💡 The idea¶
This early video from Devcon 1 contains many gems of insight into the ideas behind Ethereum; why it might be interesting and important to have one, shared, Turing-complete environment which anyone can access and program; and what the vision was (and is). It's especially useful to look back and ask what of the original ideas we have succeeded in implementing, and where there are still opportunities for improvement. This video has been selected to assist you deepen your (more technical) understanding of:
- Censorship resistance
- (Not just!) money and speech
This video is the genesis of the calculator (Bitcoin) vs smartphone (Ethereum) analogy and a demonstration of the power of generality...
"Instead of having a protocol that is designed around one very small set of use cases, you just create a general-purpose operating system and you let people build whatever they want as applications on top of it."
Ethereum is a blockchain, with a few additions:
- Built-in Turing-complete scripting language - essentially hybrid between standard VM architectures, Bitcoin script and a "few other things".
- People can write programs in this script, or high level languages that compile down to this script, take these compiled scripts, put them into transactions and send them to the blockchain. The transaction gets confirmed and you get a special account at that address.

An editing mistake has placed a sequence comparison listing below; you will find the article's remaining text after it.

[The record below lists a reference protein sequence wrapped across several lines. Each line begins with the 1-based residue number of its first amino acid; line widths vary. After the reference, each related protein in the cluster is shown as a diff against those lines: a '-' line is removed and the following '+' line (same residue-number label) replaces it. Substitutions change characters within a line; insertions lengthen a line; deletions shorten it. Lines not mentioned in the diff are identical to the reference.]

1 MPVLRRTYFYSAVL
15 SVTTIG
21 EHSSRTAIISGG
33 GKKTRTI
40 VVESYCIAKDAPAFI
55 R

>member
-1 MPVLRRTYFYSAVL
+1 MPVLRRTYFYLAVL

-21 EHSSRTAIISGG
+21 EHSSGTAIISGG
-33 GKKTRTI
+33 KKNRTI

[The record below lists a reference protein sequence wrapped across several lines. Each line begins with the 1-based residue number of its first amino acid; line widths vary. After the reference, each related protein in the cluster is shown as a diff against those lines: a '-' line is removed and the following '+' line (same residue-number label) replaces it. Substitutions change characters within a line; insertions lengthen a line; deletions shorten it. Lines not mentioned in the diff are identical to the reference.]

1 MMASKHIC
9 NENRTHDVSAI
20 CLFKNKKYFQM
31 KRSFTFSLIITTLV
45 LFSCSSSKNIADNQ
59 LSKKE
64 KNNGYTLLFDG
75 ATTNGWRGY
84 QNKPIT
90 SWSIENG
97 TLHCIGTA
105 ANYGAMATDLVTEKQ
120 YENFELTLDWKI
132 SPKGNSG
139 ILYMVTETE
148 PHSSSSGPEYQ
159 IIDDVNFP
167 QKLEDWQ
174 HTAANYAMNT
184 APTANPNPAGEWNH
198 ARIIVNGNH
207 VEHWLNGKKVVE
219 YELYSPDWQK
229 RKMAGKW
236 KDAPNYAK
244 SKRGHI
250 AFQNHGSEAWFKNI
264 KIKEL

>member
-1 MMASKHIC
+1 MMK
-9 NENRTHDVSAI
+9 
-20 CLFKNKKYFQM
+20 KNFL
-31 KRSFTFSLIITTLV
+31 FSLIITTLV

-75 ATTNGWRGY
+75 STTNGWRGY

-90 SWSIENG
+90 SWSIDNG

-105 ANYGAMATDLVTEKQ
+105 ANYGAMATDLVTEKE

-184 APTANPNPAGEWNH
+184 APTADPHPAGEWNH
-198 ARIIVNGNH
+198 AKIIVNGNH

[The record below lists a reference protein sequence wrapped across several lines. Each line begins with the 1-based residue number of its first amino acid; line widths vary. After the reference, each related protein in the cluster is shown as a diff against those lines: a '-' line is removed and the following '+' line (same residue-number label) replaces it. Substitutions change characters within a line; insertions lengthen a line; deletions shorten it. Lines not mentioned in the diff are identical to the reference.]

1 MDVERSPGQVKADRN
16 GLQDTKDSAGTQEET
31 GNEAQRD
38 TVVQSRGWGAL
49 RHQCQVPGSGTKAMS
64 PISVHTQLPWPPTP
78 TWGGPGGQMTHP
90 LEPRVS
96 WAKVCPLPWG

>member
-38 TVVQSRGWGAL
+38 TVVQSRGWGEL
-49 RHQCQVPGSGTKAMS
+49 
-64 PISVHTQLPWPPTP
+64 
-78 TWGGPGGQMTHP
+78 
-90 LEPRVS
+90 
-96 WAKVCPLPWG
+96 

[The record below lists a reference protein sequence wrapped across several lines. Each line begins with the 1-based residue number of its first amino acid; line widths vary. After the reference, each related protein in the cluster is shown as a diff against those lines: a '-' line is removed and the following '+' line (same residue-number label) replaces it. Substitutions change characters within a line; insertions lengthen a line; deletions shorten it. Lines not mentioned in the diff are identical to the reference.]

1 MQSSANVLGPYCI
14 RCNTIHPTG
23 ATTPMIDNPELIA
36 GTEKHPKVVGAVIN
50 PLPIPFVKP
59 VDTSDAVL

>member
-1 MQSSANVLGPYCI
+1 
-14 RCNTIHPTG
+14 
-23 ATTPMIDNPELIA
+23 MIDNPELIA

- Contractual accounts and Externally Owned Accounts have the same privileges.
- Anyone can create an application, with any rules. Anyone can then interact with that application, i.e. you can do NameCoin in 10 lines of code...
State is defined as a key value mapping addresses to account objects. Every account object has a nonce and balance. Contract accounts also include a code hash and storage trie root. Vitalik then discusses how transactions work - important low-level details for us to build a full conceptual picture in the weeks ahead.
"You can actually think of it as being a fairly simple system. You can think of the state as being a database, and you can think of each of these contracts as being programs that are sitting on one computer, except the computer is massively globally distributed. It's actually a highly secure network backed by tens of thousands computers around the world. It's bold because it's important."
However, this raises the spectre of "The Halting Problem", which Vitalik explains as being solved by gas: a fee for every computational step the computer must take, where there is a limit to computational steps possible per block.
This means there is no technical limit on what can be put in the
data field of a transaction, but there is an economic one, as the more data you include, the more expensive it becomes. It was an extra 68 gas for every byte of data you include at that time, though it may have changed now.
Vitalik then discusses some of the intricacies around
s from elliptic curve cryptography, and how